In conclusion, the Crimson have constructed a formidable combination for winning: defense, experience and cheating. In fact I’m getting depressed just thinking about it. So without further ado, it’s time to explain why I think the Crimson will fail.
Why The Crimson will Lose
I will admit they are defensively solid, but I have seen the Crimson play several times this year and for a top 25 program, they play terrible team basketball. Their offense is erratic and streaky. For example, their defense kept them in the game against Florida State. A defensive struggle and no offense led to a 14-14 tie at halftime. No one could get the ball in the hoop. Consider this as opposed to the 2010 Cornell team that seemed to flow with the ball even when they were a little out of sync. Look, anyone can have a bad shooting night and Harvard is due. Disrupt their offensive sets and they appear panicky and hence extremely vulnerable. I may be completely wrong, but for all their experience, the Crimson does not strike me as a mentally tough team and talent only goes so far. I should also note that Columbia has the 19th ranked defense in the nation and they’re at the bottom of the league. So defense isn’t everything.
Princeton Will Wear Them Out
Having already lost to the Tigers, it will be payback time. It will be an emotional game and a defensive struggle. However, Princeton is peaking at the right time and is arguably playing the best ball of anyone in the League over the last month. If Harvard loses, they will be drained and defeated. If they win, they will be drained anyway. This is the same scenario that occurred when the Crimson arrived in New Jersey after a death match with the Quakers a few weeks ago. By the time Penn shows up, they will have their hands full with Zack ”Man on a Mission” Rosen. Of course, if Tyler Bernardini is injured and can’t play effectively or at all, Penn will simply not be able to keep up. The title might finally move to Cambridge. However, if Harvard loses to either of the P’s, the Crimson must then go to New York and play a dangerous and motivated Columbia team. Except for one game, all of the Lions’ Ivy losses have been by eleven points or less. They could have also very easily beaten Penn at The Cathedral last weekend if the defense didn’t decide to take a night-night when The Quakers inbounded the ball.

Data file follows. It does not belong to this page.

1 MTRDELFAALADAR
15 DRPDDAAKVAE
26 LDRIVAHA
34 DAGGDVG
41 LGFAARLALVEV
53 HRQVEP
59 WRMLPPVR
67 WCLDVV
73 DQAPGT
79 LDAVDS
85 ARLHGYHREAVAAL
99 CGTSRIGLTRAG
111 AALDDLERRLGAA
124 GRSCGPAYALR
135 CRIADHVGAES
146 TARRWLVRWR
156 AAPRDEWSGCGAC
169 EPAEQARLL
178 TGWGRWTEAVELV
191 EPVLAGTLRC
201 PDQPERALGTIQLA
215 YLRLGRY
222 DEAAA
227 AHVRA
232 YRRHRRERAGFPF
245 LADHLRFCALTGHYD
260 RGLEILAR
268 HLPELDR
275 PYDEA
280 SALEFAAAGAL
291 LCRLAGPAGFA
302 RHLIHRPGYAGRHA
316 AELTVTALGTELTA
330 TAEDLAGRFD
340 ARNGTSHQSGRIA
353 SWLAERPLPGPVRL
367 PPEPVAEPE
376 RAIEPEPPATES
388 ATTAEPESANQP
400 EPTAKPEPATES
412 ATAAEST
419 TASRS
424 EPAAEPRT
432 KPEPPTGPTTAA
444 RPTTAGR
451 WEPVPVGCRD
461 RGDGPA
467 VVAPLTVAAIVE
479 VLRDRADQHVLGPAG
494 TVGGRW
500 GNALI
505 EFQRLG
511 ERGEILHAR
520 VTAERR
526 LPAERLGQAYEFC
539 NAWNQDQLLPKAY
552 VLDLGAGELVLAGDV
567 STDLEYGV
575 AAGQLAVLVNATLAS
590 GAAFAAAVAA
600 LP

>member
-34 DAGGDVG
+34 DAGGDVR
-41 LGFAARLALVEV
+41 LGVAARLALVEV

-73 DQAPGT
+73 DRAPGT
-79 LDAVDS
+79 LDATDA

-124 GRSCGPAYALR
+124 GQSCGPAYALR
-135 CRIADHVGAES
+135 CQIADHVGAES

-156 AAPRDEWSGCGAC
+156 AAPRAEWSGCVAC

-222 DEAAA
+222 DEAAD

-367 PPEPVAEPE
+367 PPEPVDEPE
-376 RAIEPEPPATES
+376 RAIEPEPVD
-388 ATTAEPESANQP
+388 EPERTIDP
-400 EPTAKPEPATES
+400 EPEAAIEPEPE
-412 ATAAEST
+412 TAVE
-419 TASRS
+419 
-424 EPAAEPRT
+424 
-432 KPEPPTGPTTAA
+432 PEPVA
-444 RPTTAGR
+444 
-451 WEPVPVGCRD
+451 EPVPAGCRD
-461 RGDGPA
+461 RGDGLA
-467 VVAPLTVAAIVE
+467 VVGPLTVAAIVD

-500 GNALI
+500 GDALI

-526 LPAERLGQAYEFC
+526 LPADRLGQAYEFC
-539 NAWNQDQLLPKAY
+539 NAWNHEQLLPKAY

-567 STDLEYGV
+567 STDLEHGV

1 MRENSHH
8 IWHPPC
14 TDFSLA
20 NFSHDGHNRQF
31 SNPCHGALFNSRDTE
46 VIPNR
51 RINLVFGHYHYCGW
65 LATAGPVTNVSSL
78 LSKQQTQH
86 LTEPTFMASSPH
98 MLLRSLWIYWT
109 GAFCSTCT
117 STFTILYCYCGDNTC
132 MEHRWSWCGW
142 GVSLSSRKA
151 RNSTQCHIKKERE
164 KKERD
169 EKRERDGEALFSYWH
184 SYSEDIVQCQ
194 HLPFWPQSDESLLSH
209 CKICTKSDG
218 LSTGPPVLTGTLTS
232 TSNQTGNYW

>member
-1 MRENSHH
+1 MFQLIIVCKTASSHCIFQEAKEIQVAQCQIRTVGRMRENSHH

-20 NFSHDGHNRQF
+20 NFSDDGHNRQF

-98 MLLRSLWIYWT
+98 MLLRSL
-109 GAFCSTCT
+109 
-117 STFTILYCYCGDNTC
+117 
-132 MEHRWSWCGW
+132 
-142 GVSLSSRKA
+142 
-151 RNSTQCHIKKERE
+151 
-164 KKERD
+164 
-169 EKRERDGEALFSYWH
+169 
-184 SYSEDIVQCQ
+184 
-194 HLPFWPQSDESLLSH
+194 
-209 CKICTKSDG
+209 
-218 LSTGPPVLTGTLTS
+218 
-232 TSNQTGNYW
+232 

One could say that Douglas Davis’ dagger of last year was comeuppance enough but I say no. The stain of unfair advantage never goes away. Look at Bill Belichick. What have they Patriots won since Spygate? Zero playoff games since their embarrassing debacle versus the Giants in 2008 until another playoff run led to a lost Superbowl this year. What happened to the dynasty? Look at all the baseball players not in the Hall of Fame because of PEDs?
I do not believe in Karma (otherwise I’d be sitting here in thatched wheat underpants and sipping tepid Oolong tea right now), but I do believe that it is hard to respect a program of this nature where the leadership has set such a poor example.
My gut feeling, unfortunately, is that Harvard will eventually win the whole thing. Nevertheless, I think they are and have been extremely overrated. Even if they make the tournament, I can’t see them getting out of the first round. Normally, I root for the Ivy representative in the NCAA tournament whoever it is. A win of any kind brings honor to the League. This year may be the exception.